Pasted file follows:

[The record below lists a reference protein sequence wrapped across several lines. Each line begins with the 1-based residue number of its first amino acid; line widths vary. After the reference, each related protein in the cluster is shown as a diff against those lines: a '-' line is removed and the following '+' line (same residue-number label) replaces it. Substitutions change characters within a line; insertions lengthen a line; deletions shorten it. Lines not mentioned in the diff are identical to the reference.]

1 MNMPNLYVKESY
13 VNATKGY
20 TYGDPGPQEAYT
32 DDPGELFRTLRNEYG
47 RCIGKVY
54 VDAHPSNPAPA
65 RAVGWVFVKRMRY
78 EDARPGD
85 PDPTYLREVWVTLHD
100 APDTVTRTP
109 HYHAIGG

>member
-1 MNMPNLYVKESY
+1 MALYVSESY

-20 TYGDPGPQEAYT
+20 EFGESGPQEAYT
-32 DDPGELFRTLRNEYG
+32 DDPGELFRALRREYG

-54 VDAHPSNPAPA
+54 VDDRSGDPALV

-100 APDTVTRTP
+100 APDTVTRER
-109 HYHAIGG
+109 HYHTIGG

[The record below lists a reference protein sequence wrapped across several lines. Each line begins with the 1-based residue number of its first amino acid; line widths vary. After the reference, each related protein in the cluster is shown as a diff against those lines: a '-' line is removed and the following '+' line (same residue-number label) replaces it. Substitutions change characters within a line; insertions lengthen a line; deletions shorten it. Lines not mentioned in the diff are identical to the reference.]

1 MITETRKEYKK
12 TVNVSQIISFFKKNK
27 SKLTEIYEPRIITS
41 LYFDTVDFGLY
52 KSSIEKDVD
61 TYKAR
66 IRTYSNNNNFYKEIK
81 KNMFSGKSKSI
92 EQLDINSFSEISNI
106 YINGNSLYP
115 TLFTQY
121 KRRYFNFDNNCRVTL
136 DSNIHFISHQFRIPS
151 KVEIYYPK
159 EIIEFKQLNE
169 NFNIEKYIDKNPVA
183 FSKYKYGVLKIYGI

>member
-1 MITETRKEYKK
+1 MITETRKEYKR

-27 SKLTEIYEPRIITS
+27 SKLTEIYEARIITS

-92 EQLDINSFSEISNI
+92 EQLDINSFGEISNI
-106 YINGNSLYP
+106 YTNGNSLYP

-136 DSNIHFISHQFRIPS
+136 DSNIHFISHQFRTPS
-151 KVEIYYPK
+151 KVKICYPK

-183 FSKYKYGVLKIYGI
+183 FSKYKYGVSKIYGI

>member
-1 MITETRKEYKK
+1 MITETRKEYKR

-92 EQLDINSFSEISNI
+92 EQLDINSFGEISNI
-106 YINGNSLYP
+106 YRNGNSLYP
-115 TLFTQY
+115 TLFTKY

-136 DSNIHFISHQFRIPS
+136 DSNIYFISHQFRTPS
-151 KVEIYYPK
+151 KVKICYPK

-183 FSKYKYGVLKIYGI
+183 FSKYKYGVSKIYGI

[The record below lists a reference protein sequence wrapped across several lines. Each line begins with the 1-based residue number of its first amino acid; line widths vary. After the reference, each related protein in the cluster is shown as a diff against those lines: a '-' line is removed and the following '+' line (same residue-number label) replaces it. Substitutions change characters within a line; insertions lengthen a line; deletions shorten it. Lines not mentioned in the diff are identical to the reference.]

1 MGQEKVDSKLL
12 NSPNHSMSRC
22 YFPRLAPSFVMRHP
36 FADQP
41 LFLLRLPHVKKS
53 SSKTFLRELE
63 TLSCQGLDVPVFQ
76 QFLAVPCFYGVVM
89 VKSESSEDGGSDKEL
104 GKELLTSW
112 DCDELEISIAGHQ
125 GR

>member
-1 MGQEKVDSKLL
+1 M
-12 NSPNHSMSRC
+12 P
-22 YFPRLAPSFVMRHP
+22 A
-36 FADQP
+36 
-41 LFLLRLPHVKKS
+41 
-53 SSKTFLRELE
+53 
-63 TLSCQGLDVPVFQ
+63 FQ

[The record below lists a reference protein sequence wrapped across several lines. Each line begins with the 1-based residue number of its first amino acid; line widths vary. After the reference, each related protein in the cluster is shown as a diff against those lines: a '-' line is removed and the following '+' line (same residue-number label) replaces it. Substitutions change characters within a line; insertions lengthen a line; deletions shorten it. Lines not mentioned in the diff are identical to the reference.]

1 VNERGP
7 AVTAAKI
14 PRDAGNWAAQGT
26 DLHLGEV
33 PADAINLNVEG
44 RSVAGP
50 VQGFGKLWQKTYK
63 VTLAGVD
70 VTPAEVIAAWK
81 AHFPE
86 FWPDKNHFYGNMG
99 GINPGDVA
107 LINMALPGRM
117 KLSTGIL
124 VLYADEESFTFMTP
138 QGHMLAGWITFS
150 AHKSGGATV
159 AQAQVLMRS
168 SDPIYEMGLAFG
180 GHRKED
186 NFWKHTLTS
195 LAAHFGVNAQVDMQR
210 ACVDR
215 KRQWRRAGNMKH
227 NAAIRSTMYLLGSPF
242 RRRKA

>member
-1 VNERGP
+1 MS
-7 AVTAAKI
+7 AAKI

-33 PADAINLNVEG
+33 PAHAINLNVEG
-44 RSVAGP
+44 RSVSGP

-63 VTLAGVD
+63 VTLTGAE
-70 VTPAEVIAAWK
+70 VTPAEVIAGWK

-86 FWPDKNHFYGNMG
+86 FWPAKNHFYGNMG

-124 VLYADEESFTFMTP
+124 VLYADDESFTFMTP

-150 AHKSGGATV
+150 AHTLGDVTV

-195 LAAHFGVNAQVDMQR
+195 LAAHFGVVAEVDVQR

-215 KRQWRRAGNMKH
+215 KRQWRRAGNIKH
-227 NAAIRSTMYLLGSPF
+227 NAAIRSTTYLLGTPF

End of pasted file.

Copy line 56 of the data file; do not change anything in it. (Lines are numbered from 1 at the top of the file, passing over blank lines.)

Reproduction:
+151 KVKICYPK